Jamaicans log on to Skills for the Future ProgrammeWednesday, June 16, 2021
KINGSTON, Jamaica — Hundreds of Jamaicans are currently being trained under the free Skills for the Future Programme by the Flow Foundation, in partnership with the Caribbean School of Data (CSOD).
This was disclosed at a recent virtual event for participants in and facilitators of the programme.
The Skills for the Future Programme provides foundation knowledge in digital and data literacy and is currently being executed through a Memorandum of Understanding (MoU) between the Flow Foundation and the Mona School of Business and Management.
Speaking to the background for the Flow Foundation to drive this programme, Executive Director Kayon Mitchell, said the pandemic further highlighted the digital knowledge gap that exists.
“As more businesses and schools transitioned to the digital space, it was clear that many were not prepared with the necessary skills-set or means to operate in the online space. Given Flow’s work in connecting more unserved and underserved communities to the digital world, it is very important for us to equip as many Jamaicans as possible to participate in this fast-evolving global digital economy,” Mitchell said.
She said the Foundation is underwriting the cost to roll out this programme to approximately 4,000 Jamaicans across the island.
Director of the Centre of Innovation at the Mona School of Business and Management, Dr Maurice McNaughton, provided an overview of CSOD while emphasising that “digital has become the dominant mode of engagement whether in commerce, social interaction, or economic activity”.
He noted that “without digital literacy and data skills, we are going to be seriously challenged to be competitive as individuals, as a society, as an economy in today’s world”.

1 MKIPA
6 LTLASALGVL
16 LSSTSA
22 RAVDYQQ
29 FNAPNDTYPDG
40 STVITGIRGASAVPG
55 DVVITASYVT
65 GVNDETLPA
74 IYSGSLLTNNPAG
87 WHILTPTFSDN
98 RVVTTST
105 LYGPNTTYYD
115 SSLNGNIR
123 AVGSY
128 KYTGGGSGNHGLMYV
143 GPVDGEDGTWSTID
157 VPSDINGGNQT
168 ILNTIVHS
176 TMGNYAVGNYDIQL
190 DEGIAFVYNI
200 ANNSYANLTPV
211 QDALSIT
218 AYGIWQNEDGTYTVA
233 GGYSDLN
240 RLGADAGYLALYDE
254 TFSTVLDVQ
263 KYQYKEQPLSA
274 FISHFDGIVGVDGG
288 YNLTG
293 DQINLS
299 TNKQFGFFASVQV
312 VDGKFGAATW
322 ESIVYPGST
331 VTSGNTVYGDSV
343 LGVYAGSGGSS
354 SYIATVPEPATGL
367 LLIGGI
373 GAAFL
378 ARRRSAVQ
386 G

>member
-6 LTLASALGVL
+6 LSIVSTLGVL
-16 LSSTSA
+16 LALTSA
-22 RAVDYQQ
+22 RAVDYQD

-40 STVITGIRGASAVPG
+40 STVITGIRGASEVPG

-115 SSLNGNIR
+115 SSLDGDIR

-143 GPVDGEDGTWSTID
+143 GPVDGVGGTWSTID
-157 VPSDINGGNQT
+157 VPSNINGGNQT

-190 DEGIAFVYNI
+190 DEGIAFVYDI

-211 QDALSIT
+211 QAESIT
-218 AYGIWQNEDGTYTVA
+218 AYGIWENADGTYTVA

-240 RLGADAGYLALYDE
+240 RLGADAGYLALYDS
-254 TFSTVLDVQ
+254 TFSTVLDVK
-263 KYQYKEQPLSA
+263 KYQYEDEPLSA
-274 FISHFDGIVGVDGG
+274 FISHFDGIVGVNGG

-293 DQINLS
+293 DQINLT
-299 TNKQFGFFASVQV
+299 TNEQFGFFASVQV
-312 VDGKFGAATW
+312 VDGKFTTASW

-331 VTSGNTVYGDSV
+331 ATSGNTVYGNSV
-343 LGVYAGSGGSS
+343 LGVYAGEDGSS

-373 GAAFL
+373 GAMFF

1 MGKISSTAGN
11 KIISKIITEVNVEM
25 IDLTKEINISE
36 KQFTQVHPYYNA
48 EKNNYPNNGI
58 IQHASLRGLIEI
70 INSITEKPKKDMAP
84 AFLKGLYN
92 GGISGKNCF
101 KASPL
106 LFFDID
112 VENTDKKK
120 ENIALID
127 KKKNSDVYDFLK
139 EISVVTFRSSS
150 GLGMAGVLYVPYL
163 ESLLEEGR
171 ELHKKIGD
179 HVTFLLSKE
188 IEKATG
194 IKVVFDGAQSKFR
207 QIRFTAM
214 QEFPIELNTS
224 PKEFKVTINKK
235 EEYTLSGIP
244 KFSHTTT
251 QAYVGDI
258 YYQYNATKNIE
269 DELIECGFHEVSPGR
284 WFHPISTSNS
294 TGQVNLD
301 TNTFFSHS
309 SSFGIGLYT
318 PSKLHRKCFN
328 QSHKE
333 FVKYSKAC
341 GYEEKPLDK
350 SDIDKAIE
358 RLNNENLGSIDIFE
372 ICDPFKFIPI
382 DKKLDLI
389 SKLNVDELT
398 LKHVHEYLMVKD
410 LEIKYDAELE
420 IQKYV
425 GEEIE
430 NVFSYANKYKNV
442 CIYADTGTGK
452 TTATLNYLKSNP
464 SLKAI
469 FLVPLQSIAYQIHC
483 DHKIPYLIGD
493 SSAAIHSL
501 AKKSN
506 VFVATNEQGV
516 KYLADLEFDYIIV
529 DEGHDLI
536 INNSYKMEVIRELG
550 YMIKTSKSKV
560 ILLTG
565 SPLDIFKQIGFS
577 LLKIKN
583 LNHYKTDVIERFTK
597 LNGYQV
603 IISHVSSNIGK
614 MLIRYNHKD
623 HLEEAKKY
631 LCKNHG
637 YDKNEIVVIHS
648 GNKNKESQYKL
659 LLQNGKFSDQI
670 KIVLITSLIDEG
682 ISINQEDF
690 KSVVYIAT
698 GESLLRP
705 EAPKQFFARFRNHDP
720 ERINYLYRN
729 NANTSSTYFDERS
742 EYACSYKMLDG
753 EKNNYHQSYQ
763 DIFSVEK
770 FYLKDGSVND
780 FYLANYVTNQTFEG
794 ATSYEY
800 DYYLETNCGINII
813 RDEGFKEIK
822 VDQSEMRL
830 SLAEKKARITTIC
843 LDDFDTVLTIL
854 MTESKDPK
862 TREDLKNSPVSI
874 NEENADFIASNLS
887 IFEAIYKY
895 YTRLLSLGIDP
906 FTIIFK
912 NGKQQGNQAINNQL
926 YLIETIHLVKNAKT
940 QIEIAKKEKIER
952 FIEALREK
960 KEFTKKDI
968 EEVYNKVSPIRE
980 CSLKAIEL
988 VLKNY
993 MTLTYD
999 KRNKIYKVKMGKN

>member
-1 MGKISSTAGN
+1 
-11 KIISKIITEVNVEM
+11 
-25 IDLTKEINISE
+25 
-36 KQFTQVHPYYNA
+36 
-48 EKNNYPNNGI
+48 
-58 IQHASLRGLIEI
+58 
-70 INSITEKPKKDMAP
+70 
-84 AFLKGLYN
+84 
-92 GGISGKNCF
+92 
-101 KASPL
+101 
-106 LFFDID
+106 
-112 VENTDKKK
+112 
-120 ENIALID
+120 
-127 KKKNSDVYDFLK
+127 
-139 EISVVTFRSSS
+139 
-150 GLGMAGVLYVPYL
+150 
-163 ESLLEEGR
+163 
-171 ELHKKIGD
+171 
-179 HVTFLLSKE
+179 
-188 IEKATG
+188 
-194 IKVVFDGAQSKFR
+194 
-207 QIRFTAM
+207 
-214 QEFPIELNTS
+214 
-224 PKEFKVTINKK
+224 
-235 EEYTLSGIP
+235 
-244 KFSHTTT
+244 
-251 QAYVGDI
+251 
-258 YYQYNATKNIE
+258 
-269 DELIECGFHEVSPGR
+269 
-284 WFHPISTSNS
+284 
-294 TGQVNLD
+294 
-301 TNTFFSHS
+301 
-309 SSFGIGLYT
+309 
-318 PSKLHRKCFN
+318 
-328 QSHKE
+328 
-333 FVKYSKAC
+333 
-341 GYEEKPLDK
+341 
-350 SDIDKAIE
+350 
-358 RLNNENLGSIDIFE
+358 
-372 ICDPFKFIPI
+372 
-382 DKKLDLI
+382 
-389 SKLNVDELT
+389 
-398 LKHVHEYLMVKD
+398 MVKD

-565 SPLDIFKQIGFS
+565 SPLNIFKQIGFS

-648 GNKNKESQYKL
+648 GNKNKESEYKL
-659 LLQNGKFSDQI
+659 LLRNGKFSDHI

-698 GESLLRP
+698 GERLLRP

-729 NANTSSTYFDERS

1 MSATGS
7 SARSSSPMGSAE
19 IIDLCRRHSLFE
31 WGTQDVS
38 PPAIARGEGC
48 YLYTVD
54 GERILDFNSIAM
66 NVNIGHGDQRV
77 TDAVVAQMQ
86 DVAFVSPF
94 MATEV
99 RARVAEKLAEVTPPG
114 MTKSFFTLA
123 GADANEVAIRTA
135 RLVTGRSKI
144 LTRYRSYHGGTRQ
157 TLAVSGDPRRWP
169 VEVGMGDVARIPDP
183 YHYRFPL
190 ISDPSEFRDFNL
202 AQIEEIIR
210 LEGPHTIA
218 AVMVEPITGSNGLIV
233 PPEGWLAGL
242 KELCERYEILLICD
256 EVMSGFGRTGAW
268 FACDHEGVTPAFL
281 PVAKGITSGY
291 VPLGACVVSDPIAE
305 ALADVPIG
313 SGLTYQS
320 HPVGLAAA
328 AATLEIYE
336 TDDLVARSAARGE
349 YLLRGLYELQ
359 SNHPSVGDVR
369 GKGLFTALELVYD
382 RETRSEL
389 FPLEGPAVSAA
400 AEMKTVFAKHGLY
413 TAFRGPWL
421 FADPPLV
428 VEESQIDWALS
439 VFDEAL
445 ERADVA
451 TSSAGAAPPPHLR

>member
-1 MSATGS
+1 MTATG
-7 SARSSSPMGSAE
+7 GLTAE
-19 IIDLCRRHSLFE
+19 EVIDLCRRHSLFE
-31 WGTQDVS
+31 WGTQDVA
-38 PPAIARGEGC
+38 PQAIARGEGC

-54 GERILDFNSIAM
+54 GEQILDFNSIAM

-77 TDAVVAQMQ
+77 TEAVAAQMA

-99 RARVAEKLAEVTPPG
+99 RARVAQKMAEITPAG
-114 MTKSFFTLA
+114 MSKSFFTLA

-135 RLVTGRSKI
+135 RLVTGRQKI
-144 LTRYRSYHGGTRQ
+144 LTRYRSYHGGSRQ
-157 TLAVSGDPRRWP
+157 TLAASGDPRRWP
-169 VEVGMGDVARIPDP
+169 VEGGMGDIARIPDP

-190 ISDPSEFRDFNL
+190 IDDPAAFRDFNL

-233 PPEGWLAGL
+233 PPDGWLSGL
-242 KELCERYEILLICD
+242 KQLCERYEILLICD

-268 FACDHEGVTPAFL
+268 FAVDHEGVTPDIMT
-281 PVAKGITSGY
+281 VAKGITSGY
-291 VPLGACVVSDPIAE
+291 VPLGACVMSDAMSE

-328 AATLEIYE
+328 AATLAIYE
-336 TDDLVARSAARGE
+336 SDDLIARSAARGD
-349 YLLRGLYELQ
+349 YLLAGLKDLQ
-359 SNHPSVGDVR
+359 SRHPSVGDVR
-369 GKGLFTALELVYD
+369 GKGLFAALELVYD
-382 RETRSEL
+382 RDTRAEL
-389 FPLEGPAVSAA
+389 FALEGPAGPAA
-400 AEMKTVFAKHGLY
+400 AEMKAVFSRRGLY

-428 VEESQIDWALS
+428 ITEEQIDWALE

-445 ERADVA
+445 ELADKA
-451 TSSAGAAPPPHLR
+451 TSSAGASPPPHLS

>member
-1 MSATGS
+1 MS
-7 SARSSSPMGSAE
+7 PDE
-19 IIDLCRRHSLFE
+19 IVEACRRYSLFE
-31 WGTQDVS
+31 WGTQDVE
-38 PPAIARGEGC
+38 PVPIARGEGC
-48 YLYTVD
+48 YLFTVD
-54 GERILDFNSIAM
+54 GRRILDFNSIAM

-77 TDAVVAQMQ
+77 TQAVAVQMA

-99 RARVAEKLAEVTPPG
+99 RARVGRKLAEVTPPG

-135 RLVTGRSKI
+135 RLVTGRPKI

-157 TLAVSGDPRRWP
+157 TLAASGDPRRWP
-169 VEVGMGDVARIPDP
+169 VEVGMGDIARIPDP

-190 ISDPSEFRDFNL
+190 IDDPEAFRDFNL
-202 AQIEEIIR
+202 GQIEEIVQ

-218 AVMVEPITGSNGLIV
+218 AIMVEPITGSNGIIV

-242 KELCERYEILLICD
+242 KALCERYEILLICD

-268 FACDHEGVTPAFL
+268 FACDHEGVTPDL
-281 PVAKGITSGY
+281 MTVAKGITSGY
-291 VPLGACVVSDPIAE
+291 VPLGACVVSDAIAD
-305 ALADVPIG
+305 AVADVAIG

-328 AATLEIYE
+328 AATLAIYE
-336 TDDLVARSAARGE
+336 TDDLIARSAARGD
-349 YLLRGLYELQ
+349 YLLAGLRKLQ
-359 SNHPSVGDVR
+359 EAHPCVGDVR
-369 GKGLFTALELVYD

The curriculum is free for participants, online, self-paced, and is estimated to take students 12 weeks (three months) to complete. The Foundation said each group of students is supported by a trained facilitator to ensure they stay on track and have the tools they need to complete the programme.
The Foundation said the programme consists of four courses — Foundations of Being Digital, Productivity for Digital Workers, Social Media and Web Applications, and Data Fundamentals, the Skills for the Future Programme — which are covered under 16 modules, with a final capstone project that requires students to demonstrate critical thinking and problem solving while applying the knowledge gained, and digital skills to a given business scenario.
Participants will be presented with a certificate of achievement upon completion of the programme at which time, they should be able to pursue careers in the areas of SEO clerk/online ad monitor, mobile/web app tester, data processor and market researcher, the Foundation said.
Okenya Barrett, a graduate of the Data Collectors Programme and current facilitator of the Skills for the Future Programme, shared her experience with the programme, saying: “A couple of months ago, I would have said, ‘Yes, I am digitally literate. I mean I use social media, I can use a computer — that’s being digitally literate, right?’ Then I took part in this programme and it opened my eyes. I wasn’t even close to being digitally educated.”
“Now, I can proudly speak of the whole new set of skills that I have acquired as a result of this programme. I am confident that I am now truly digitally literate, and I really see the value of this and its importance to my future as well as that of my family’s well-being,” she added.
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